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Ernie Lee

Born Ernest Eli Cornelison in Berea, Kentucky, Ernie got his start in radio in 1940 as a sub for Red Foley on the “Renfro Valley Barn Dance” radio show out of Cincinnati’s WLW. He spent over four years with the show and then moved on to WJR in Detroit. In 1947 he moved to Cincinnati and joined WLW as host of his own weekday afternoon show and did a special weekend show on Sundays that was picked up by the Mutual radio network. When television arrived, he also appeared each week as a star performer and emcee on WLWT-TV’s Saturday night “Midwestern Hayride” show.

By 1954, Ernie had begun to experience some health issues and his doctor urged him to move to a warmer climate. With the help of a friend, he landed a job in St. Petersburg at Tampa Bay’s first (and only) television station (at that time), WSUN-TV Channel 38 where, for the next four years, he hosted and co-hosted a handful of local TV shows and pulled an early morning shift on WSUN radio.

In 1958, Ernie moved to Tampa Bay’s new CBS affiliate, WTVT Channel 13, to host “Good Day,” an early-morning country music show that preceded the station’s broadcast of “Captain Kangaroo” from the network. Backing him in those days was a full band headed by friends Herb (fiddle) and Kay Adams (rhythm guitar), Bronson “Barefoot Brownie” Reynolds (standup bass), and Jerry Byrd on steel. In 1969, “Good Day” was re-named “Breakfast Beat” and featured co-host, WTVT farm editor Bruce Hutchcraft.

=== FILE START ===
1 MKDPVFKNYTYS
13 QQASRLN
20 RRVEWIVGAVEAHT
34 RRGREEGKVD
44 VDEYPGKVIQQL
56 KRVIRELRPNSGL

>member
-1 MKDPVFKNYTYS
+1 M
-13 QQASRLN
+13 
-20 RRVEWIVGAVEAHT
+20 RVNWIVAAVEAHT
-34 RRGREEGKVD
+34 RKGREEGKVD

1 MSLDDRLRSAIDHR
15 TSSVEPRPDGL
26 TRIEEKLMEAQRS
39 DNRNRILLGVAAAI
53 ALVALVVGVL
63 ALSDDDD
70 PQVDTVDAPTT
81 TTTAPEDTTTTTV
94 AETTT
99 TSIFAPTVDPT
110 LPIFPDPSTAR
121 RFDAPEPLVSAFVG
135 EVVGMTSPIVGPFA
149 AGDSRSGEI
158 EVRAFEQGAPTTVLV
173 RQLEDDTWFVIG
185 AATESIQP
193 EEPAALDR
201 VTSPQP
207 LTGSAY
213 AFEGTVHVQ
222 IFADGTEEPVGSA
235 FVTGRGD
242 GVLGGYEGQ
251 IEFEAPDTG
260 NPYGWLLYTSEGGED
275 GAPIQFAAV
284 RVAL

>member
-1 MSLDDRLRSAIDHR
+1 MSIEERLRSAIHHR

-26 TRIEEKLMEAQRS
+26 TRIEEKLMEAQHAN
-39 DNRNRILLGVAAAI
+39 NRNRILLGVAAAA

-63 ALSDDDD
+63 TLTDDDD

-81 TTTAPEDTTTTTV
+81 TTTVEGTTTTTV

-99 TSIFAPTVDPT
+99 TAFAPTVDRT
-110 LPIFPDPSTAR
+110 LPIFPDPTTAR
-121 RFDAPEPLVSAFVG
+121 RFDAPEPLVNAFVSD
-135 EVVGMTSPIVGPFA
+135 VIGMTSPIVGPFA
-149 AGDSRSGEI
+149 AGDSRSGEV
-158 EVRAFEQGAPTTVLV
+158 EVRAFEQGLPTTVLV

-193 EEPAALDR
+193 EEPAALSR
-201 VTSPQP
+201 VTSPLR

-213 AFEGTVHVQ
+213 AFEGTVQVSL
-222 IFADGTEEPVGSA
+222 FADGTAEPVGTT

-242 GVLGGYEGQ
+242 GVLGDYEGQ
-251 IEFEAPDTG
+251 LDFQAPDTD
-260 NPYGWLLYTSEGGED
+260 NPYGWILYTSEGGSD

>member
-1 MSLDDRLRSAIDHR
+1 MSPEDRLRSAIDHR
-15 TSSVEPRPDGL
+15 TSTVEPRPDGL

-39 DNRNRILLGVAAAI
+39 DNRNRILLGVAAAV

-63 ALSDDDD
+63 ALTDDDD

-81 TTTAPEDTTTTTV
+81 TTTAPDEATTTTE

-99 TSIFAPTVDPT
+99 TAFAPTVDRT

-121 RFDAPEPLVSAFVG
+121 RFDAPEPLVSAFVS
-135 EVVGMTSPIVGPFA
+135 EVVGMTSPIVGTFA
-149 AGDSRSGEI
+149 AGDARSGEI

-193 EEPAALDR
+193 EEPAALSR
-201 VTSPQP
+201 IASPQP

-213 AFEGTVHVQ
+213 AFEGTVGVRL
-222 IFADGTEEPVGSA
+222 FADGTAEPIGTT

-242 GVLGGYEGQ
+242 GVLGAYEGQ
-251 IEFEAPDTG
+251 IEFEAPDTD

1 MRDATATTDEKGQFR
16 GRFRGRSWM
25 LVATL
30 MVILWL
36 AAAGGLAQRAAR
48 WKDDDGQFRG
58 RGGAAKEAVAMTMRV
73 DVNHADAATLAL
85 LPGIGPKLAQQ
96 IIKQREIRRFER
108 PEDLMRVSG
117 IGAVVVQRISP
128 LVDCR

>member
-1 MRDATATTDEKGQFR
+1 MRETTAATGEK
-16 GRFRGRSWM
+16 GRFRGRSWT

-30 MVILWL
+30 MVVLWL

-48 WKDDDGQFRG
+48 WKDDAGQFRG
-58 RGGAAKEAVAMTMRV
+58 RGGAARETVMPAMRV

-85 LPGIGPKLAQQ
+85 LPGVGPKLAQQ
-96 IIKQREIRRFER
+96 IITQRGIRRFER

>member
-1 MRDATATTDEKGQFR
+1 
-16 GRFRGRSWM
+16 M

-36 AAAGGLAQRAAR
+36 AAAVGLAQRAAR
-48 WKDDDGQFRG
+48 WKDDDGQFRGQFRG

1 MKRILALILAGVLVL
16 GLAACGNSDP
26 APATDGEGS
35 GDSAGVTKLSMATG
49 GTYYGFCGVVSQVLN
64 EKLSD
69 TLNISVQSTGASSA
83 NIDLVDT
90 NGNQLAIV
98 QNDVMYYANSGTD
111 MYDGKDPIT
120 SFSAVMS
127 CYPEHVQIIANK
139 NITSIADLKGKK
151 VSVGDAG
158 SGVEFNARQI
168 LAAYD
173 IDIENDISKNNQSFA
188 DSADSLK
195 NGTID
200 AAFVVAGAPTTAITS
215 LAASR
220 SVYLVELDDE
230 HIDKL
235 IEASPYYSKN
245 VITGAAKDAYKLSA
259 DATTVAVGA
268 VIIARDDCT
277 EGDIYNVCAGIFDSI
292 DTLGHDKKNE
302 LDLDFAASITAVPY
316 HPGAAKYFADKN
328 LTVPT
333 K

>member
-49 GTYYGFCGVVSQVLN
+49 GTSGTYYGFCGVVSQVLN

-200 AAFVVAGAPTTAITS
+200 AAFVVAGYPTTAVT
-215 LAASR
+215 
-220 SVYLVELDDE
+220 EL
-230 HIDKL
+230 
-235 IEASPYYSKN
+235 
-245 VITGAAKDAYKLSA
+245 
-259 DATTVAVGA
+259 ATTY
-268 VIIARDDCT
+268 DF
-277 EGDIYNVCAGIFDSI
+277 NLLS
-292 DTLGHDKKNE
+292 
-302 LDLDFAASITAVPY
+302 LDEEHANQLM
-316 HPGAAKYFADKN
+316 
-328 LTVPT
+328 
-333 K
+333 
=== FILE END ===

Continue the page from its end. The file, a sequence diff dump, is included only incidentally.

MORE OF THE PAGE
Although he never had a big hit record of his own, Ernie was a prolific songwriter and recorded numerous sides for the Mercury, MGM and RCA Victor labels. Viewers to his television shows often got the chance to hear some of those classic songs. His only album, “Ernie Lee’s BIG 13,” was released in 1965 and was a salute to his home base at Channel 13.

Ernie was an immensely popular radio and TV personality in Tampa Bay for over 35 years. He passed away at Palms of Pasadena Hospital in 1991 at the age of 75. But he’ll always be remembered for the way he ended each and every show: “Put on the coffee pot, Jeannie. I’m comin’ home honey.”

Station History

1954 - 1958 Other Tampa Bay Area Stations (On Air Personality)

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